There could be a radioactive gas in your home that causes lung cancer and you wouldn’t even know it’s there. Lung cancer kills more individuals than any other cancer and radon is estimated to cause 21,000 of those deaths each year in the U.S. Radon is a deadly, naturally occurring radioactive gas that is a health issue in Nevada, as well as worldwide. Once diagnosed with lung cancer, there is only a 15 percent five-year survival rate.

Radon gas is the leading cause of lung cancer for those who do not smoke. Smokers who are exposed to elevated levels of radon have an even greater chance of getting lung cancer. However, radon-caused lung cancer is preventable through testing and mitigation.
Reducing the risk of radon-caused lung cancer can only happen through education, as Nevada lacks any protective statutes or regulations specific to radon. University of Nevada Cooperative Extension’s Radon Education Program educates Nevadans about the radon health risk, how to test for and fix radon problems, and distributes low cost test kits to residents. The simple test can determine if a home has a radon problem, a possible problem or no problem at all. If a radon problem is found, a minor home repair can reduce radon levels and lower the risk of lung cancer from radon.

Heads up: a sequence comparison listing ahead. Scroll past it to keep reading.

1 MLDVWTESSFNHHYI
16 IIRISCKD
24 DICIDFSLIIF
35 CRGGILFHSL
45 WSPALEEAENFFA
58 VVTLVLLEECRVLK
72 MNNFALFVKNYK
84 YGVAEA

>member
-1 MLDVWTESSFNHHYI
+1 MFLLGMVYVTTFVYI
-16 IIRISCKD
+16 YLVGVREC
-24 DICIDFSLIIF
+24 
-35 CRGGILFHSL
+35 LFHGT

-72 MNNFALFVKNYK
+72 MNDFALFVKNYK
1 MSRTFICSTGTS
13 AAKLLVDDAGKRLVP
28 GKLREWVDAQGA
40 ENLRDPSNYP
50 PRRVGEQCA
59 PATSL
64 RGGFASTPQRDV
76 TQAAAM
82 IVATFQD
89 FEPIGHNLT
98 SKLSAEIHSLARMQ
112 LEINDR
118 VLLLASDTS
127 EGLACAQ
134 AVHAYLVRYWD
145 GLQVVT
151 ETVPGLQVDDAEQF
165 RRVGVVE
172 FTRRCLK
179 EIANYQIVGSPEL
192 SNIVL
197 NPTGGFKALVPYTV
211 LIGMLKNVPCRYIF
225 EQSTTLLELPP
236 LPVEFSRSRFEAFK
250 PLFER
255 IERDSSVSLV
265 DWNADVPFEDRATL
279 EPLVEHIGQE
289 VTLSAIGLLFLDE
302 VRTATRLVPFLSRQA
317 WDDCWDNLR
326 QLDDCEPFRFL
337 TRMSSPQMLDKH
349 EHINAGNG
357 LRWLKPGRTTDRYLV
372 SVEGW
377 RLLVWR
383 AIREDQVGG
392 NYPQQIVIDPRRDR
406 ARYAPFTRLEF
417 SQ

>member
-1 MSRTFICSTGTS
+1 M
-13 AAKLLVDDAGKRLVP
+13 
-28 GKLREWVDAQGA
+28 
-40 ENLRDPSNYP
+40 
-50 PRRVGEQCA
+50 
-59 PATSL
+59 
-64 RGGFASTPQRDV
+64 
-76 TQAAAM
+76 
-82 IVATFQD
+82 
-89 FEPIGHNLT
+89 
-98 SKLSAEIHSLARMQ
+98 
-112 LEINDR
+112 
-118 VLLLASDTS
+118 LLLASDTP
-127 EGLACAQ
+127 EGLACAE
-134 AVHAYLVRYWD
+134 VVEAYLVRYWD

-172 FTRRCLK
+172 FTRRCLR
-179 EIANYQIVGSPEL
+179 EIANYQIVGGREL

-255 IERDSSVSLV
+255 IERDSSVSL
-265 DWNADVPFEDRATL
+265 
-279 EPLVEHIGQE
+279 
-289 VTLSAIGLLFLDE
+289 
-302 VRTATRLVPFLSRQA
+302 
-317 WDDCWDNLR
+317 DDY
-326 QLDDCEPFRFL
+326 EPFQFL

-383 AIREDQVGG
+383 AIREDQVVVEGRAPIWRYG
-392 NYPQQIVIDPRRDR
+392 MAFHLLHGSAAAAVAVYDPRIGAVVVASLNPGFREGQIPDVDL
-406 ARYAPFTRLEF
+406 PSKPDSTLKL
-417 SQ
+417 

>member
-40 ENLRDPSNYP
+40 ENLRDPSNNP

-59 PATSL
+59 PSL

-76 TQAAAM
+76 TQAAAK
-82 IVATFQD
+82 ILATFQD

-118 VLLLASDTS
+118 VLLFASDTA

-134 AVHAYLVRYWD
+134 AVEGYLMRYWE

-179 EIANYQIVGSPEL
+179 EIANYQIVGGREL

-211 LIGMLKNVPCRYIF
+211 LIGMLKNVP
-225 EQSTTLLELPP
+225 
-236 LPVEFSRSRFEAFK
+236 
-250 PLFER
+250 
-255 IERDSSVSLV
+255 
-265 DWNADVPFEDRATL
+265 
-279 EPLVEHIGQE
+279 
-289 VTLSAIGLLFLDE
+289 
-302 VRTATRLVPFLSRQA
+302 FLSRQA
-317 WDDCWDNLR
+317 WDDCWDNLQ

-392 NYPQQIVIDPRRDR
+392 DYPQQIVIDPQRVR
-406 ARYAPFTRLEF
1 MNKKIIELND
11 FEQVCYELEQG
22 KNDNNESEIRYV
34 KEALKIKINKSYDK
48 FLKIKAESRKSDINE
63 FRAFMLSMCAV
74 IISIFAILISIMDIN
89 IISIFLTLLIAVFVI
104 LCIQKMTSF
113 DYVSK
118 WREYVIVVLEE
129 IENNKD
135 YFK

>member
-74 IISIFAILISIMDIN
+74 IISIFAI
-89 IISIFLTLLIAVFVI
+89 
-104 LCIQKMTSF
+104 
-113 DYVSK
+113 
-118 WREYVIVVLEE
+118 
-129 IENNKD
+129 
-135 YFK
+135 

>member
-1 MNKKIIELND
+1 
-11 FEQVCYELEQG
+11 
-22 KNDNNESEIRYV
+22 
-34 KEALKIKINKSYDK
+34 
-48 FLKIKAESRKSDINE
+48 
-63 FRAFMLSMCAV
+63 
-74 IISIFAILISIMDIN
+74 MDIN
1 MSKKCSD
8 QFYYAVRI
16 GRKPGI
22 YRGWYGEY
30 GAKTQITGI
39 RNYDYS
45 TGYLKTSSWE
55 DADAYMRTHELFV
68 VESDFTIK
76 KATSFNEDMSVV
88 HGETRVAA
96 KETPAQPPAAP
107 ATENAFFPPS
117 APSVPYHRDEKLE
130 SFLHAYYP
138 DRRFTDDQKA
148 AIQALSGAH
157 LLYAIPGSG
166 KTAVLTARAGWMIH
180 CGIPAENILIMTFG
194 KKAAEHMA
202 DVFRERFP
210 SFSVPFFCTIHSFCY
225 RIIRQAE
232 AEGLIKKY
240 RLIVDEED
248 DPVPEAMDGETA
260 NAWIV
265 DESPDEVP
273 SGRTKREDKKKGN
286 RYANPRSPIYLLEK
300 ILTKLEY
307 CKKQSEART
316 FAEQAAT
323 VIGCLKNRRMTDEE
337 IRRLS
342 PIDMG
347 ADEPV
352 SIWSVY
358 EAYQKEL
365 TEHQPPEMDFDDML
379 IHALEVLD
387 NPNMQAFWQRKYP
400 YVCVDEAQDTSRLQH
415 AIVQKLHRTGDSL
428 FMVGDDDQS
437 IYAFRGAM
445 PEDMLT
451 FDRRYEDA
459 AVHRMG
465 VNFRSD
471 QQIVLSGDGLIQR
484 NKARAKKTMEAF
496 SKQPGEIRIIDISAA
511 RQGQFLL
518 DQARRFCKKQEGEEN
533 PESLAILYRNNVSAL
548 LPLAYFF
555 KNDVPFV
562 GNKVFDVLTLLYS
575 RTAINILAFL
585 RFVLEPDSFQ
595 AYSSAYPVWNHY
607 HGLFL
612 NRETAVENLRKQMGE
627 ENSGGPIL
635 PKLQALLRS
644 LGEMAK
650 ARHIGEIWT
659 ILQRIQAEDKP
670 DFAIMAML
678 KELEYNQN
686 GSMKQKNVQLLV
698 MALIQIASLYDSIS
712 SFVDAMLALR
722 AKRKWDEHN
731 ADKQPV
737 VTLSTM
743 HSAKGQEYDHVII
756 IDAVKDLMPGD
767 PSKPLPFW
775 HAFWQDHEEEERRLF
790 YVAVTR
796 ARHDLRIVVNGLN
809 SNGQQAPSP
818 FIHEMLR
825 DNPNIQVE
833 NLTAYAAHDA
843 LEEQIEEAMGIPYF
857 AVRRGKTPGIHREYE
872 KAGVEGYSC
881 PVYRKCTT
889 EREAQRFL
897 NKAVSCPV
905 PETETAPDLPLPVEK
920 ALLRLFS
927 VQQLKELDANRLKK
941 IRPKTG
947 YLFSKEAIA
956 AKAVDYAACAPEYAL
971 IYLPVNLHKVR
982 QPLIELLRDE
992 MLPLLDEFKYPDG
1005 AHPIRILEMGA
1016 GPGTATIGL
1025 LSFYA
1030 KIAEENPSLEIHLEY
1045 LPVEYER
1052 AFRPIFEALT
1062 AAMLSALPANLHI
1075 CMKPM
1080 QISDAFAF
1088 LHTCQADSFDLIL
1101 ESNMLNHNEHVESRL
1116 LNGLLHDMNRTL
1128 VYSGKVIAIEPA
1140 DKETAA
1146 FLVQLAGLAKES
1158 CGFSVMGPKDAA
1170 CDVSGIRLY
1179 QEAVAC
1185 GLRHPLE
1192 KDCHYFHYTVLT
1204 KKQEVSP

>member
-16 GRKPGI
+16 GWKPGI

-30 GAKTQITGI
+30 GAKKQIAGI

Cooperative Extension also offers presentations to schools, civic and community groups, homeowner associations, realtors, builders and the general public. They also exhibit at company wellness events, health fairs and home shows. If your group is interested in a presentation, contact the Nevada Radon Education Program at 1-888-RADON10 or myself at 775-463-6541.

From Dec. 1 to Feb. 28, University of Nevada Cooperative Extension offers free radon test kits (normally $7 each). In Lyon County, you can get a test kit at the Lyon County Cooperative Extension, 504 S. Main St.

To find out more about radon, call the Radon Hotline at 1-888-Radon10 or visit